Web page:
No but really, downtown is really an up and coming place.  With restaurants like The Chocolate Bar and Chef’s, along with the waterfront, there is plenty to do!  A little south of Buffalo there is a line of beaches that are jam packed during the summer.  Since we only get so much summertime, everyone in Buffalo cannot wait to enjoy it.  If you are an out of town student looking to come here for graduate school, don’t worry, there is plenty to do when school work from the DI Program isn’t keeping you up at night.

 

 

 

I have attached some pictures that I have taken of some places that you can see around Downtown :)

Melissa

P.S Can you tell I love summer so much more than winter?

 

 

Mar 19

Why Canisius: A tale of circumstance

So why did I apply to Canisius? Well there is quite a bit of history to go through to understand the answer to this question but the TL:DR (too long, didn’t read) version is that Canisius was in the perfect place at the perfect time. Allow me to explain.

After graduating from Ball State University back in my home state of Indiana, I was lost. I had switched to majoring in psychology fairly late in my college career, necessitating an extra year, but this change still left me way too busy to do more than contemplate graduate school. Beyond being busy, I also wasn’t even sure I wanted to go to grad school. I felt like my years were slipping away from me as I spent year after year digging myself further into debt by drudging away at school instead of contributing to society and “living my life.” I needed a couple of friends to point out that going to school was still living my life, but at this time I still felt that my life was on hold until I had a job to define and validate my existence.

Ball State University, where I came from.

So I did what any good Christian would do. I prayed as intensely as I could for God to show me which path would be better for me; going to grad school or working right away. But I heard little in the way of divine direction, so I proceeded on making my decision. I could start work as a case manager in my small town in Indiana, stay home with my parents, work to pay off my loans and try to save money, and then…. I wasn’t sure. I couldn’t see any further from there. I could stay in Indiana and work until I retired as a case manager, but I felt that I would be better as a mental health counselor. Unfortunately that required grad school. I also didn’t want to stay in Indiana forever; there is a big world out there to see and live in. I also realized that if I planed to move to a different state, then working for a year or longer in Indiana would mean putting my life on hold in a way. The friendships that I would develop in Indiana wouldn’t transfer across the country and so I would be cultivating dead-end relationships, so to speak. Eventually I decided that grad school would be the best opportunity for me.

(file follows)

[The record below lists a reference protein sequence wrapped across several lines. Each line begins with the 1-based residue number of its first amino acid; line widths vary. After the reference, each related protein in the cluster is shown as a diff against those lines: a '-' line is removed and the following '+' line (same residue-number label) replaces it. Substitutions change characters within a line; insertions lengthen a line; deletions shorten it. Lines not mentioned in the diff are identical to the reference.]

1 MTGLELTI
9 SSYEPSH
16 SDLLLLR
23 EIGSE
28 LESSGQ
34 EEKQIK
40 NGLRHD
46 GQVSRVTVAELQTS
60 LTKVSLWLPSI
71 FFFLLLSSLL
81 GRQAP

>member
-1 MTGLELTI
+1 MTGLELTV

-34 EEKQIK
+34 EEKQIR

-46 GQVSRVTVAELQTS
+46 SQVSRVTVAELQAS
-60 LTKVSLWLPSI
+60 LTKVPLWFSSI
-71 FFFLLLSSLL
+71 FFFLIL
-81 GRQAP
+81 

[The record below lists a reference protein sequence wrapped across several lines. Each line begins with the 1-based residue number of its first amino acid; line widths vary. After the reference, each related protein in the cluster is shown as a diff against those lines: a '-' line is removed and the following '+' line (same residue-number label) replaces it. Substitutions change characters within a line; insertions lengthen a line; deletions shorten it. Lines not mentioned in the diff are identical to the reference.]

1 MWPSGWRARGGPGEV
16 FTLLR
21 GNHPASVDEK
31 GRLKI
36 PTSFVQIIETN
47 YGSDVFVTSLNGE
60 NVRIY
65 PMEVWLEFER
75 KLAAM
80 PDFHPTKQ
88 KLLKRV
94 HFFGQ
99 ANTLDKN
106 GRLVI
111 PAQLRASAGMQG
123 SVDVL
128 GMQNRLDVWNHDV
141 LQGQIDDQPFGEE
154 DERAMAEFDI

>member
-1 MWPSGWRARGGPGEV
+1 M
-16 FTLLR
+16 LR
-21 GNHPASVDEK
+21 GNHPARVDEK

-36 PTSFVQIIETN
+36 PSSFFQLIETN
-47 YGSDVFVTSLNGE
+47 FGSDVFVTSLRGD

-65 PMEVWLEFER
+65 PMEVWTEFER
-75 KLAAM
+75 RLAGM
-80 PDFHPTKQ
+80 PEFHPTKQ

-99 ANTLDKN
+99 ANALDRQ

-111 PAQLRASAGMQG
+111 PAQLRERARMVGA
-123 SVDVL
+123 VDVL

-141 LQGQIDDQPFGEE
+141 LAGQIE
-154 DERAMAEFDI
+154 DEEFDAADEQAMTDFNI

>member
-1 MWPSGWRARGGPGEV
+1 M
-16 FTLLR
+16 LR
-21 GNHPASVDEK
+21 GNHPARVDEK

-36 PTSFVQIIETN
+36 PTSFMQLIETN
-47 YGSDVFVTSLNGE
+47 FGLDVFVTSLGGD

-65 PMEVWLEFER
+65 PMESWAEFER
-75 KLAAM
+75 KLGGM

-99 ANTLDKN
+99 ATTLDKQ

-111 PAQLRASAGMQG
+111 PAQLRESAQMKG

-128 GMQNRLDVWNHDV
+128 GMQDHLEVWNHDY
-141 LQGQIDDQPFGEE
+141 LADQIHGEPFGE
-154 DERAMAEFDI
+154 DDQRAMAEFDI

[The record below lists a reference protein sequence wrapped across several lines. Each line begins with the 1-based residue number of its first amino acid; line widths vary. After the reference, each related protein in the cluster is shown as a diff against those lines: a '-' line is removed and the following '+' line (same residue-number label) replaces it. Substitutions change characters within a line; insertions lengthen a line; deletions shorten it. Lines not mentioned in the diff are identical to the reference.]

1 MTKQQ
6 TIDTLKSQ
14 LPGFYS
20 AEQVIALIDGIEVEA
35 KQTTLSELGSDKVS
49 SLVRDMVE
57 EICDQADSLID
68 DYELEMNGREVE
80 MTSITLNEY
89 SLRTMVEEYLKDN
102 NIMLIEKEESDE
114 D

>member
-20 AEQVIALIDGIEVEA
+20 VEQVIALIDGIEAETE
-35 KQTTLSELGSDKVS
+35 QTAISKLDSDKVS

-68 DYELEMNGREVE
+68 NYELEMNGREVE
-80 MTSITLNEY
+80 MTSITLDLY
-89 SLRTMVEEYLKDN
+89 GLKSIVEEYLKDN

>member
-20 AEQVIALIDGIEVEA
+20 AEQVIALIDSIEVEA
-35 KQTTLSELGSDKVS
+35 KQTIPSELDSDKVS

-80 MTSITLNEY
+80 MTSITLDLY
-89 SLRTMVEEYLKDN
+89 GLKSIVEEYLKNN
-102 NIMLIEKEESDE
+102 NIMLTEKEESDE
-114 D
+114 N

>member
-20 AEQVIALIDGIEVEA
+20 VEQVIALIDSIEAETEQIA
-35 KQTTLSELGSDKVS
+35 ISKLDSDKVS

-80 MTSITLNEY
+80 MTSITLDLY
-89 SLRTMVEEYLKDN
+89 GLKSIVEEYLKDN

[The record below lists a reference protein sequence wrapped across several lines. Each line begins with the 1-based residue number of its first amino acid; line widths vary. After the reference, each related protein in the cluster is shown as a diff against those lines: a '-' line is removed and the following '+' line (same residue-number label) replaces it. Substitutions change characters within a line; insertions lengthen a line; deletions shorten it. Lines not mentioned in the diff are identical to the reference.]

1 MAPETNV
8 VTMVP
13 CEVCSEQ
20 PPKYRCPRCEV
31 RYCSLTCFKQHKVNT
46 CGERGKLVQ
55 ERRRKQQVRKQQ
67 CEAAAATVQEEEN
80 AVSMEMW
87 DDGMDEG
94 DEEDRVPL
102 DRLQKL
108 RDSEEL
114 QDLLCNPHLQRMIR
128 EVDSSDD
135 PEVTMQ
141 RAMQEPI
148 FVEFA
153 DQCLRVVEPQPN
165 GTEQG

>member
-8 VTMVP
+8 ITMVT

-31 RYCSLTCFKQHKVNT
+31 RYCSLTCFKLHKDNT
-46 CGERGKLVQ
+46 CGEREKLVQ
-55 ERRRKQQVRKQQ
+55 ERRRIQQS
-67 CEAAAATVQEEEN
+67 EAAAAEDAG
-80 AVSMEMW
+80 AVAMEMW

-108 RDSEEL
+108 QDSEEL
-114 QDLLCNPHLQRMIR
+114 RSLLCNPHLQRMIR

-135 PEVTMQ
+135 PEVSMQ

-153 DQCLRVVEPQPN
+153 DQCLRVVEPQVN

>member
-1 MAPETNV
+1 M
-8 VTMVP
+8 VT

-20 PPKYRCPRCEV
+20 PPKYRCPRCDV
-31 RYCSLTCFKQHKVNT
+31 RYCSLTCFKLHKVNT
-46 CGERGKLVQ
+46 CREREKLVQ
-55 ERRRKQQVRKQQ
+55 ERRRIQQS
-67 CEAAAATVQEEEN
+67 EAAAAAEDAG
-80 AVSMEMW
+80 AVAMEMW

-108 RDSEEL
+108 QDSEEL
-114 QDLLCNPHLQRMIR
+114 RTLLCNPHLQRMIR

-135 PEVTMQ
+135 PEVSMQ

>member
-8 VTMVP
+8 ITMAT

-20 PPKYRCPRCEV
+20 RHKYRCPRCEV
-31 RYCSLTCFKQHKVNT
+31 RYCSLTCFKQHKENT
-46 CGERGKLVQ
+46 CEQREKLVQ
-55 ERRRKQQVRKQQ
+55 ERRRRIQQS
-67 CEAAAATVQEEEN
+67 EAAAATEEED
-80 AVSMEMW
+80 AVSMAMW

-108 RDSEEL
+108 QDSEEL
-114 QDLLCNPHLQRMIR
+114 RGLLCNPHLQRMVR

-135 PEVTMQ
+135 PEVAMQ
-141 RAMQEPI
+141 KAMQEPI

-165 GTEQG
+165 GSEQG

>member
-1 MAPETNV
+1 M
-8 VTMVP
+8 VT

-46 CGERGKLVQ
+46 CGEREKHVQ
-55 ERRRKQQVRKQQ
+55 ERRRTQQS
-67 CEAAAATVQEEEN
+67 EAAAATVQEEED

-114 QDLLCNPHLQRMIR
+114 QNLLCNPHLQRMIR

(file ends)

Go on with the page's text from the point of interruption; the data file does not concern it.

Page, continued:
Now I had to decide which school. Luckily I have an uncle who is a mental health counselor so he gave me some great career advice. He told me to seek out a school that was CACREP accredited. That stands for Council of Accreditation for Counseling and Related Education Programs, which basically is the gold standard for counseling programs. Going to a school affiliated with this association would increase my job eligibility. So I began searching all across the country for schools that had programs that were CACREP accredited. I eventually applied and was accepted to Colorado Christian University in Denver Colorado.

Colorado Christian University

Colorado Christian University, where I almost went to

But wait, you say, that’s not Canisius! We’re getting there, trust me. So I started taking classes online at this school for the fall semester so that I would have more time and money to actually move to Denver. However, the more I researched the school and area, the more I was actually dreading moving there. I didn’t think that I would like the sunny, arid weather, or the conservative Christian bent of the school. At the same time I was starting to fantasize about living in historical, cozy city with extensive cloud cover and frequent rain. No joke, that was where I wanted to live. Anyway, as the fall semester ended I received an email from the admissions personnel, which stated that not enough people applied to start in the spring semester like me, so they were going to delay my start until next fall. I would have to move all the way out to Denver to take some in-person electives and then finally start the program in the next fall. As you can imagine after all that talk about wanting to start my life and contribute to society, I rejected this offer and withdrew myself from that school.